Selling your work

Acceptance in our work

I have designed everything I ever made and yet have never copied the design of another designer or worked from someone else’s plans since my apprenticeship ended in 1970.  Everything I ever made sold within a reasonable time, thousands of things ranging from wooden spoons and spatulas to kingsize beds, armoires and newly designed credenzas for the White House Permanent Collection when President Obama was inaugurated.

 The power of influence

Now I feel a confidence about my work, that it will be made well and that it will see at the right time. I suppose I have felt that way for three decades or more; that wasn’t always the case and especially when I was a younger man. I can remember phases of recognition when somehow I was accepted. When I was in school my woodwork teacher was inspiring. He advised me not to become a woodworker but by the way he worked he told me to become one. You see it wasn’t what he said that motivated me, words, but more what he did. I remember his thin frame, his thin gold rimmed glasses and his bony hands that drove the tenon saw into the dovetailed wood. His grip, his stance, his determined spirit that demanded. That was what spoke to me and stayed with me and bore into me in my formative years. I felt that Mr Hope recognizes something in me. He approved me.

 Who we are approved by

When I was in my apprenticeship an old man with a dripping nose and a humped back in his seventies could work harder and longer than me. No one liked him because his nose dripped and ran. It didn’t really bother me because I knew he was old and he couldn’t feel it or see what everyone else could. But he could sharpen a scraper and he showed me how to do it to. Mr Chapman approved me because I didn’t laugh at him and I worked hard alongside him. Through the years, as I grew in my craft, I discovered that people liked my work more and more. One year a man asked me to design a chair. I designed it and the design became a best seller. The company I designed the chair for sold hundreds of them at about $1,200  per chair. My work became approved by people making my designs, copying my designs and even stealing my designs. We all want to use our work to find validation and lose sight that we can discover peace in our work alone, regardless of design, price or acceptance. It’s important to strive for this kind of peace. A peace that has no dollar sign and a peace we find as we lose ourselves in the joy of work. When you find it, keep a hold of it. Don’t sell it. Never sell it.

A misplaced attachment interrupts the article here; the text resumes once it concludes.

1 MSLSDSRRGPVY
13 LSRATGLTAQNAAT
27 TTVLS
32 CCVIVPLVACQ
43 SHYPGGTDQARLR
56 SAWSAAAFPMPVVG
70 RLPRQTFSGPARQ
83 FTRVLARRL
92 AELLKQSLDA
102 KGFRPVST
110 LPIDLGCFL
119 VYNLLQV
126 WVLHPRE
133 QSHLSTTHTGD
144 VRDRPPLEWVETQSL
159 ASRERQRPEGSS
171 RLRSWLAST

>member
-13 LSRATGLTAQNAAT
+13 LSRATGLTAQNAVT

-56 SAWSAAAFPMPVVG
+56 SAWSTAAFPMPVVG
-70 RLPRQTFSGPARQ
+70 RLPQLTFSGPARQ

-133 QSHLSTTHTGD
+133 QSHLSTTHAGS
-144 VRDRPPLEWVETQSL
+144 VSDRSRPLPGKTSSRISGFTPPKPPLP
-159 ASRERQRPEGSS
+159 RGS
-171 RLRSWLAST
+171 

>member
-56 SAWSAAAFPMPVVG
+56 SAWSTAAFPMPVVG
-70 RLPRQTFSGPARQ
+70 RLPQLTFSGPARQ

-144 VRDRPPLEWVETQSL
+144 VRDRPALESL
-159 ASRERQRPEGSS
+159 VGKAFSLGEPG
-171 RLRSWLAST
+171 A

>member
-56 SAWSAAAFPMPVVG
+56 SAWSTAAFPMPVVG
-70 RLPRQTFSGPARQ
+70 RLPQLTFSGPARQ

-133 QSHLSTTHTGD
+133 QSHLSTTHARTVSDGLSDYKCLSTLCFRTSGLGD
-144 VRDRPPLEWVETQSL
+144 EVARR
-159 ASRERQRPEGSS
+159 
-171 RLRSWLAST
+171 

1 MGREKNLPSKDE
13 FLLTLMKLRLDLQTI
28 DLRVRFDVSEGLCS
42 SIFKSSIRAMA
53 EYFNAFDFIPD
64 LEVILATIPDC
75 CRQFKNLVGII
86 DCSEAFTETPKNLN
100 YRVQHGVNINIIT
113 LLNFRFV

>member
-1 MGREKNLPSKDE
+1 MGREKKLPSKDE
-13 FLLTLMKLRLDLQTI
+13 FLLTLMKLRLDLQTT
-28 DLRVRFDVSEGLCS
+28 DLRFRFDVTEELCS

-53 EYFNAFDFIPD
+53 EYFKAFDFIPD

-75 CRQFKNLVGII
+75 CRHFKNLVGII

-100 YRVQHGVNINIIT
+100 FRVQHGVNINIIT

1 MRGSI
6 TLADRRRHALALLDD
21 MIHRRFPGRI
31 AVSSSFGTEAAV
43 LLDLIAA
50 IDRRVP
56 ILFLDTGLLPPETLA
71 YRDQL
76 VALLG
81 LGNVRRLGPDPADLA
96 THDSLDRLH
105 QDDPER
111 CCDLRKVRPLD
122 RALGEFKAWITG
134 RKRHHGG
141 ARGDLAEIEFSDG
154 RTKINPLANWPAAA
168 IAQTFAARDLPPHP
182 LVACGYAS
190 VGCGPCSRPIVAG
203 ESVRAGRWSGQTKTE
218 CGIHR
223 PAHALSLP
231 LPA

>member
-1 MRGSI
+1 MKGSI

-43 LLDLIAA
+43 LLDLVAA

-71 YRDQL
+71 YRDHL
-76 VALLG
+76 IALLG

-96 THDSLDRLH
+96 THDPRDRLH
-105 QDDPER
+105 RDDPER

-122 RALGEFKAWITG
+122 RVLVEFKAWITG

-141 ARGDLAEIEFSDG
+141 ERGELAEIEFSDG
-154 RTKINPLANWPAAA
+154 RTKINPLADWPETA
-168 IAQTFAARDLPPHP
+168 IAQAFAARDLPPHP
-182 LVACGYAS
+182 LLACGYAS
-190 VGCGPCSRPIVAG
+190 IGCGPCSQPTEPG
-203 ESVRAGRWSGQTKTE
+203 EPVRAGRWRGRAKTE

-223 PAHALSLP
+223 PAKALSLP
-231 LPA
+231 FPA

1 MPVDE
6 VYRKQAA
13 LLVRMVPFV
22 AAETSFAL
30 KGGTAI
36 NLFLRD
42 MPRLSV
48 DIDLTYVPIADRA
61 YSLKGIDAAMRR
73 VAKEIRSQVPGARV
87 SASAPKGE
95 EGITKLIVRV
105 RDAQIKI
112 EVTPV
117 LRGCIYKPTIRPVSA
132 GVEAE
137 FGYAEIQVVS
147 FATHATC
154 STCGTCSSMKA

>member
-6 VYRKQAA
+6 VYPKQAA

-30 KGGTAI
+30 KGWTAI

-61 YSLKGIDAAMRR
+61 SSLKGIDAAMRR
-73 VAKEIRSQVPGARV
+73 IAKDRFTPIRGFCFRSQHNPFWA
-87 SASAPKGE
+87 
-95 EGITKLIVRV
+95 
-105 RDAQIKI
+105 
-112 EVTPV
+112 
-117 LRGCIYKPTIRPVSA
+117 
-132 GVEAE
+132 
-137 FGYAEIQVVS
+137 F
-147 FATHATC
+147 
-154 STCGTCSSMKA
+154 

5 Comments

  1. Dan on 15 September 2012 at 12:02 am

    That part about the old man is funny… I served a five-year electrical apprenticeship and one of my first journeymen was a hunched over seventy some year-old with a drippy nose that nobody liked. He worked harder than everybody and was grumpy. But he forgot more about electricity than most people know. And he liked me … maybe for the same reasons. Thanks for the blog.

    Dan



  2. Gary Palmer on 15 September 2012 at 10:57 am

    I tend to feel that pride in one’s craft and workmanship goes a very long way in the sense of becoming content both at work and at home. I wake each morning looking forward to the day ahead and glean a great deal of satisfaction from crafting raw materials into new forms that can be enjoyed for – hopefully – generations to come. I suppose I’m from more of an old school of thinking (As a craftsman) as the mark I’ll leave behind on this earth has more to do with what I’ve done than how well known I’ll ever become. I’m happy with that.



  3. [email protected] on 28 December 2015 at 11:11 pm

    Paul,

    I’m ready to sell a pine chest I just finished. I made 2 mistakes with the panel lid and decided to paint it chalk paint blue. I took it to the post office and was told that to ship it around my area (the east coast of the US) the cost would be $200, and to ship it to the west coast of the US it would cost $300. I plan to sell it for $450 which would mean the shipping costs would raise the price between $650 & $750. Is this an unrealistic price for a pine chest that can fit 6 medium size sofa pillows and a sofa blanket?



    • Paul Sellers on 28 December 2015 at 11:29 pm

      Your problem is not the shipping it’s the customers. I always charged for packing and handling too. My handling charges were the same as making. Back then that was $60 an hour.